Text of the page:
Analysis of Barthes' "Mythologies" social theory essays

Essay by hanno April 2005

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Barthes' "Mythologies" is a criticism of modern consumerist society. In the 1950s, when the essays were written, there was nothing at all new about criticism directed at "bourgeois" society; Marx had written more than a century earlier of how the bourgeoisie maintained their unjust position of luxury at the top of society by exploiting the working classes. What is unique about "Mythologies" is the approach Barthes chooses for his attack on "bourgeois" society. While Marx had used devices such as rhetoric, presentation and interpretation of statistics, and affirmative repetition of supposed truths, Barthes writes in a way that seems to the reader to be more scientific and convincing. Reading his essays, one has the impression of reading an unbiased observation of different aspects of 1950s society. It is as if they were written by someone who was experiencing this society for the first time and jotting down his observations in the way someone might do so in a travel journal when in a completely foreign land.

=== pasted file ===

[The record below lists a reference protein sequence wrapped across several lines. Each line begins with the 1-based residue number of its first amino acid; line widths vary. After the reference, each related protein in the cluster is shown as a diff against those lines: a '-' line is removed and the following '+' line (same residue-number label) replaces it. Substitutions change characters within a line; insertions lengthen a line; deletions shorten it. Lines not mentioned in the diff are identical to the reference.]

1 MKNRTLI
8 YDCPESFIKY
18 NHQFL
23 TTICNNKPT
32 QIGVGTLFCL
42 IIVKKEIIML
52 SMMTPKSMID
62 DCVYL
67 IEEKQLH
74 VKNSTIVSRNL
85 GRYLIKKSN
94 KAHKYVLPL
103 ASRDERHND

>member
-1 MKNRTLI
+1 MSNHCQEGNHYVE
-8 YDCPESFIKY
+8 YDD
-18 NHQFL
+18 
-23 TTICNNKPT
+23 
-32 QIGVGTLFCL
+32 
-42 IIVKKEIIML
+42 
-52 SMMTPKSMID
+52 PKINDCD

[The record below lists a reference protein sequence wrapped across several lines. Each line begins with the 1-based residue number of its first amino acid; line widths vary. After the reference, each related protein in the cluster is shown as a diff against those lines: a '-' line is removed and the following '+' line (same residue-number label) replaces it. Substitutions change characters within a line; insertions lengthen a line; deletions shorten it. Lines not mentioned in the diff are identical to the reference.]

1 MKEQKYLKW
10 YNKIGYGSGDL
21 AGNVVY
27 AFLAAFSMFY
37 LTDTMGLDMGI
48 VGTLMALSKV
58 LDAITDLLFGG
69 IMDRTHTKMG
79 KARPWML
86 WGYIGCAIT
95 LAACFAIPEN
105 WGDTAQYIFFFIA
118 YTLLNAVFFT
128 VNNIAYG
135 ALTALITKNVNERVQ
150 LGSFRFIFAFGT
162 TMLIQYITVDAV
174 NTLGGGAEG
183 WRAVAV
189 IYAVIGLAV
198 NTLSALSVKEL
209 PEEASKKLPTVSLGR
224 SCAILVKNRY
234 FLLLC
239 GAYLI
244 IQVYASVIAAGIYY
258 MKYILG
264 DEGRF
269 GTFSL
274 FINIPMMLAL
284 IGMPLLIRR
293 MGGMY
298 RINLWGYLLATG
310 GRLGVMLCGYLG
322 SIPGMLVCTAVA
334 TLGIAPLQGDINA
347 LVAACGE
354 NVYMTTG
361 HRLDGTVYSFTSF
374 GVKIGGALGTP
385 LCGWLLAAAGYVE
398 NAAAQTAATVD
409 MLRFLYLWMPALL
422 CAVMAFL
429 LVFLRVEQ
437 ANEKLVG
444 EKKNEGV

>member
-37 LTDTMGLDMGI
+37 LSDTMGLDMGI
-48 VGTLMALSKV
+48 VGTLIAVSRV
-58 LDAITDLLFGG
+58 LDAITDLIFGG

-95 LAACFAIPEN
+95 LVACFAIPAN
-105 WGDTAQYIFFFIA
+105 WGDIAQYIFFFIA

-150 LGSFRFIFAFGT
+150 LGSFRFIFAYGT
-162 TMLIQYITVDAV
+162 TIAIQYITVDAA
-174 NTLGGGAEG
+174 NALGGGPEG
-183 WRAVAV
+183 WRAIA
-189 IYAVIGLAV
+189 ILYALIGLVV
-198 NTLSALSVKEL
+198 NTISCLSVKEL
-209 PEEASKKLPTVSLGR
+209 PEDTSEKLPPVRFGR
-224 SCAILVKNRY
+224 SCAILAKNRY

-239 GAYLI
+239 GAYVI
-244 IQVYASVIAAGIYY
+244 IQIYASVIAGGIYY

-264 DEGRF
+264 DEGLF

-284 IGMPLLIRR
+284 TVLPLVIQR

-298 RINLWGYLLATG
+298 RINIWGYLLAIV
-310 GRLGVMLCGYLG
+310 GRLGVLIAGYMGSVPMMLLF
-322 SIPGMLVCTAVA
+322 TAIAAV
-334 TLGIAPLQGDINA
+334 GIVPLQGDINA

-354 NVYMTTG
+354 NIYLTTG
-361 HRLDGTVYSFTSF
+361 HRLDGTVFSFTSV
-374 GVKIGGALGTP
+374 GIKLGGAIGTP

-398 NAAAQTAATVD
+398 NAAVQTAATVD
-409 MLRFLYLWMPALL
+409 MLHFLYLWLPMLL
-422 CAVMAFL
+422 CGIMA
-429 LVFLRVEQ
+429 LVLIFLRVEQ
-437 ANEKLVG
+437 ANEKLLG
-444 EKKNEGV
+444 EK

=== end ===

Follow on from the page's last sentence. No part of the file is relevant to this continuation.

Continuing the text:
Accordingly, the reader of these essays is not aware of a propagandistic purpose in the same way as one is when reading a book such as "The Communist Manifesto".

This is probably exactly the effect that Barthes wanted to create. After all, people are more likely to believe something if they reach a conclusion by themselves through observation and reflection than if they are simply told that such and such is the truth. Barthes' "Mythologies" essays appear to be neutral, un-predisposed observations that do not tell the reader what conclusion he should come to but rather just lay the facts in front of him and let him make of them what he will. Of course there is bias in the essays- Barthes chooses his topics carefully and even at times twists the...